Wednesday, May 10, 2006

Retiring shy

I was discussing retirement by email with someone yesterday and although they have worked for 30 years and squirreling money away in deferred comp as well as their state pension plan, she said she was afraid to retire. I wanted to know what there was to be afraid of. She said finances.

Let's see. She is about to move into a house that will cost about one-fourth of what she currently pays with about the same square footage and her retirement and deferred comp, sort of a 401K, should net her a tidy sum. I doubt she'll quit working her part time jobs. But I don't see the problem. After all, isn't retirement why everyone is working?

She said she goes back and forth. She will retire. She won't retire. She will. She won't. I told her that no choice is still a choice. She didn't know what I meant, so I explained it. Not making a choice about whether or not to retire is still making a choice, a choice to keep working and not retire because. No choice = staying right where you are, doing what you are doing. "Oh," she said.

All of this started me thinking about retirement and what it means. Retirement is like going to heaven in a way. People who believe in heaven feel like they're working for that time when they can kick back and relax and rest from their labors here on earth, maybe go fishing, or sit on a cloud and play some celestial instrument, visit with departed family and friends, or sit around praising whatever deity they believe in. It has always seemed a nebulous sort of existence to me, rather undefined and uncertain. Maybe that's how people think of retirement.

My father retired and all he could think about was going back to work. My mother filled shelves, boxes and cabinets with material, thread, yarn and crafting supplies, saying she intended to spend her retirement sewing and crocheting. She doesn't work but she doesn't sew either. She does, however, crochet sometimes while she watches endless hours of television. Lately, she has started working in the yard, something she didn't do before she retired. That was my father's domain. Most of the people I have met or know who retired are still working, some because they need the money and some because they need to feel usefully employed. Makes you wonder what they think about retirement now.

In the days before people went to offices to work and instead worked the land they didn't really think about retiring. They probably figured they'd keel over in the field while plowing or harvesting or somewhere on the farm during the endless chores, or they'd die in their sleep.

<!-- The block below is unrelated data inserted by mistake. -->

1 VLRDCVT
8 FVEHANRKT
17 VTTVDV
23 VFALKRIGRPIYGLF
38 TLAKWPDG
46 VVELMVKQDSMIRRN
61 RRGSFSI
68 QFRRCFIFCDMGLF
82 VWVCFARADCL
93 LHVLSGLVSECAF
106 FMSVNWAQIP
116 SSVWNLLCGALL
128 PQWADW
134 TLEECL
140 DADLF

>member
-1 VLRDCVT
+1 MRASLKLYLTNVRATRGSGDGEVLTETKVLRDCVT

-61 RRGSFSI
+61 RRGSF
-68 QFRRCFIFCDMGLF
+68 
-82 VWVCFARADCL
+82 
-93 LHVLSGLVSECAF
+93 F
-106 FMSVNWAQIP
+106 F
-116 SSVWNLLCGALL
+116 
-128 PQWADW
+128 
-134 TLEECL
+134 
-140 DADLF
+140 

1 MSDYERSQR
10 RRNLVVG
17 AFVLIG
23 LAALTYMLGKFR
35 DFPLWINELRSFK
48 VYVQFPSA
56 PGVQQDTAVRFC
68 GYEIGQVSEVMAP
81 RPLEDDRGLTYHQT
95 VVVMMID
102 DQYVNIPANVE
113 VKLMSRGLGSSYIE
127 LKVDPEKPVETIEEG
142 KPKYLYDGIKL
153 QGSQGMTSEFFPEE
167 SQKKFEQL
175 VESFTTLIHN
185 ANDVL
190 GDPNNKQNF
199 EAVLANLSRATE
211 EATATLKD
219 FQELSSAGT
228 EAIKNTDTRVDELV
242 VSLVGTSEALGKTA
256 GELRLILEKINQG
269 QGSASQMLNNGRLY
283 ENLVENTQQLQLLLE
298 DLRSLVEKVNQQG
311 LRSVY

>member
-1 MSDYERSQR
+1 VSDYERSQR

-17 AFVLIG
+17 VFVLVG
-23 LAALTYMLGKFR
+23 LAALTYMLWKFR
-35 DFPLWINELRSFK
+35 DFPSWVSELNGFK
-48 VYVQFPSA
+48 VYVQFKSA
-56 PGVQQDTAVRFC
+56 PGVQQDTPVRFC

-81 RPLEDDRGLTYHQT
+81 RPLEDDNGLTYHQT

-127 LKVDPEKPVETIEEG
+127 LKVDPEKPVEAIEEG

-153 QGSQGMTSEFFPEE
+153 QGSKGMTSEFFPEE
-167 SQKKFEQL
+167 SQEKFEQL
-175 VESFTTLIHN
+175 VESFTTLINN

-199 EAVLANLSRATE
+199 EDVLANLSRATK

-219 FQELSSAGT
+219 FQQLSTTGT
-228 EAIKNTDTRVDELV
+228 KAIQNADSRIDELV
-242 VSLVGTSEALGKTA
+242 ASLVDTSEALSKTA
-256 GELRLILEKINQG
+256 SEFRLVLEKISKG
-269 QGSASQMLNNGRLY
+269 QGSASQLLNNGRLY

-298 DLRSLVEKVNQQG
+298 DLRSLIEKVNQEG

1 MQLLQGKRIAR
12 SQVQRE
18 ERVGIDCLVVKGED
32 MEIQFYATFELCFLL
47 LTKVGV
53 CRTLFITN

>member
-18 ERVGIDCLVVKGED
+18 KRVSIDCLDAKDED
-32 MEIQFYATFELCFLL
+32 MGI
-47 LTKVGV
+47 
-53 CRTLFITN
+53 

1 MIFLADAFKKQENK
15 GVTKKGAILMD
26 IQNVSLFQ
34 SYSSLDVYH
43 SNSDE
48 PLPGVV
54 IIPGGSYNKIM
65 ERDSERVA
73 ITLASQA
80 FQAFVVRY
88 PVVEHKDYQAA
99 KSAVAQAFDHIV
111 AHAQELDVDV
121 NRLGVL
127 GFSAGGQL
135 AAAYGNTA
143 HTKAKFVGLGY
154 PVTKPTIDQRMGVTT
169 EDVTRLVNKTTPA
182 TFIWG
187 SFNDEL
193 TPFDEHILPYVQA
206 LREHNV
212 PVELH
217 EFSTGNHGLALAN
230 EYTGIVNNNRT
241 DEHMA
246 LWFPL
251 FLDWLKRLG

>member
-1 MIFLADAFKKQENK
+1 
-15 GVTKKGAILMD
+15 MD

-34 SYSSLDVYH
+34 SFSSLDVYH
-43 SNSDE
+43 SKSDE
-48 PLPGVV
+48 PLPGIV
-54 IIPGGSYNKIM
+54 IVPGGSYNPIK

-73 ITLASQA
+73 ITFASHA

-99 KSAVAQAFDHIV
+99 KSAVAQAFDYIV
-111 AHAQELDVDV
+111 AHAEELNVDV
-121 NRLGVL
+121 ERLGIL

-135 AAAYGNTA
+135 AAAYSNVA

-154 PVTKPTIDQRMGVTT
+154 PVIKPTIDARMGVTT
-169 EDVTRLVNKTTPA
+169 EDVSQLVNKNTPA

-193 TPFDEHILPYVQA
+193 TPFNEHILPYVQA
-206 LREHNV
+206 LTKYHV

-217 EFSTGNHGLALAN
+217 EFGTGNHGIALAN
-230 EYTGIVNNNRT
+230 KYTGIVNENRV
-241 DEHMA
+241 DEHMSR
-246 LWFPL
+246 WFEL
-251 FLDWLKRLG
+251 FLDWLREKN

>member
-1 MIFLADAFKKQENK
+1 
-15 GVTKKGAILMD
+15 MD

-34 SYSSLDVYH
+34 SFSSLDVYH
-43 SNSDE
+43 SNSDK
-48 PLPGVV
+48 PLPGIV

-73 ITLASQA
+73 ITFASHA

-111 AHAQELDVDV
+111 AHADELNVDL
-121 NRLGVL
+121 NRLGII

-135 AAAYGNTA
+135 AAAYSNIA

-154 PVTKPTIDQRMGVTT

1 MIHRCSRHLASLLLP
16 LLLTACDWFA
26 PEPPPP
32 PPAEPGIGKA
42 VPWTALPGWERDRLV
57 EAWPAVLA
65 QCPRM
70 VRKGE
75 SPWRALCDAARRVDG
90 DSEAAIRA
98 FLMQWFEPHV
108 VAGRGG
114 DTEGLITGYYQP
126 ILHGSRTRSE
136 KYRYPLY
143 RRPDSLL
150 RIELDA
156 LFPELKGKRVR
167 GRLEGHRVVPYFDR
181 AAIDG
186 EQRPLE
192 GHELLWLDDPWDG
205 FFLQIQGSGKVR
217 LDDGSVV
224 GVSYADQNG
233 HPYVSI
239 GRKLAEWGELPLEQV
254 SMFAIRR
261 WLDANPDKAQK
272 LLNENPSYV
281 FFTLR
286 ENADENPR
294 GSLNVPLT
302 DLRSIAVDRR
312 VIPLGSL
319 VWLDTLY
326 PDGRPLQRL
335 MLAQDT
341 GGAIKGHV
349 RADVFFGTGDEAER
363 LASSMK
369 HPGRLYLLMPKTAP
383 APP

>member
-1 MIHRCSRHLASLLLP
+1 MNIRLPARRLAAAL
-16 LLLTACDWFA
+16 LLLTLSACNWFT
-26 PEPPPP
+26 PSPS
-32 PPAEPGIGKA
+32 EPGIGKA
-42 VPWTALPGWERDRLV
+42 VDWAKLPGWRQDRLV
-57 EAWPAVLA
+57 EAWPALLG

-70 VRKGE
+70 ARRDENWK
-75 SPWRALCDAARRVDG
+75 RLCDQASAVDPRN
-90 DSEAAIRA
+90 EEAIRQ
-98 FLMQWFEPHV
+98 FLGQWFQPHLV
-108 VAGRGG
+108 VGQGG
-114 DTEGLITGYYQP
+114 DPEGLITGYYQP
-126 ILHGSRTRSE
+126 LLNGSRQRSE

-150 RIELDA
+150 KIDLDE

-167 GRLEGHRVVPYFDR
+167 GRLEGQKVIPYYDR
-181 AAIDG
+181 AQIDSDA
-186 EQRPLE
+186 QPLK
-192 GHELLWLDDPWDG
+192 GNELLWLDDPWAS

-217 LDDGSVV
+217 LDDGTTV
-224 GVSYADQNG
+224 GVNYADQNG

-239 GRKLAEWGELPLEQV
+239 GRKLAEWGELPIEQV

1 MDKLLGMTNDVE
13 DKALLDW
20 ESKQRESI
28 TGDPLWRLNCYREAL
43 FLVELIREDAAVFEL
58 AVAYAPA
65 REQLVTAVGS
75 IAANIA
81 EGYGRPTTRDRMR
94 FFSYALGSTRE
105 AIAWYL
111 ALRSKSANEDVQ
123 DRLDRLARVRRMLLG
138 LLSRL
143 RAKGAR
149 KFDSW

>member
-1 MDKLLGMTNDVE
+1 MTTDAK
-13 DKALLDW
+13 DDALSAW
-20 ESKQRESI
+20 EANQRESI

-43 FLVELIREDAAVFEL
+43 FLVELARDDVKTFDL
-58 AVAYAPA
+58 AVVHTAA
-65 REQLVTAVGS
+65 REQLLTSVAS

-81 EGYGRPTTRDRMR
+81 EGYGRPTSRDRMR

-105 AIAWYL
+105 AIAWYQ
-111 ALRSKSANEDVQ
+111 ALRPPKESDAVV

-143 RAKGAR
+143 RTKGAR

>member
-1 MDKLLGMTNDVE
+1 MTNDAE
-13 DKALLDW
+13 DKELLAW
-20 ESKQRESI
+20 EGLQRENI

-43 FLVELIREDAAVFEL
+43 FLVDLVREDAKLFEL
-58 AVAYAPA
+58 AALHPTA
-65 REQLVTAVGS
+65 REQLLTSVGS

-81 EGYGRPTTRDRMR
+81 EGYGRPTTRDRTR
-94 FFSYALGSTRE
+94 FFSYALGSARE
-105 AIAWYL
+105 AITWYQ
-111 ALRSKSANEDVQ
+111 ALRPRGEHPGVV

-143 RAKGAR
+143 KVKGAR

I don't plan to retire, per se. I would love to quit punching a time clock or being at some company's mercy for the rest of my days, but I always planned to spend the rest of my life writing. I don't get tired of writing and I can write just about anywhere. Maybe the thought of retirement is about a goal, a light at the end of the tunnel, an end point attached to something you don't want to spend the rest of your life doing. People who enjoy what they do don't want to have to stop, but companies have this rule about moving over for someone younger. Maybe it's time to redefine retirement.

Retirement is supposed to be a time to relax and enjoy yourself, do all the things you put off until some far away tomorrow, a time to start living. If, however, instead of retirement we transition into doing something we want to do, something we enjoy, something we can pick up and leave off whenever we get the urge to take a trip or a few days off to enjoy life, and we actually live in the meantime, then we don't need to see retirement as THE END. Retirement could be a beginning, THE beginning.

A man I interviewed several years ago had retired from some company, went back to school and got a law degree and was pleading a very important case in front of the Supreme Court and he was enjoying himself. I interviewed a woman in her nineties who still ran her family's funeral home and practiced law. I interviewed several people who worked in restaurants and security companies who loved their jobs. They said money was a factor, but mostly it was because they felt useful, like they had a purpose in life, a reason to get out of bed.

Most people need to feel useful, need to feel there is something to look forward to when they open their eyes in the morning. That doesn't mean they should keep working a job that affords them no satisfaction, no sense of accomplishment or pride. It's time we stopped thinking of retirement as an end and treat it as a beginning, a chance to venture into new territory, a time to learn a new skill or do what we've always dreamed of doing but put off because we had to earn a paycheck. Retirement could be the end of have to and the beginning of want to -- a time to enjoy life where ever and doing whatever we want.

I don't plan to retire from life, but I do plan to retire from working for someone else and working for myself as a writer. In the meantime, I'm going to enjoy life until there is no more life left to enjoy. I'll either die with a pen in my hand or computer under my fingers, on my way to do research or interview someone, or I'll die in my sleep. That's my idea of retirement.

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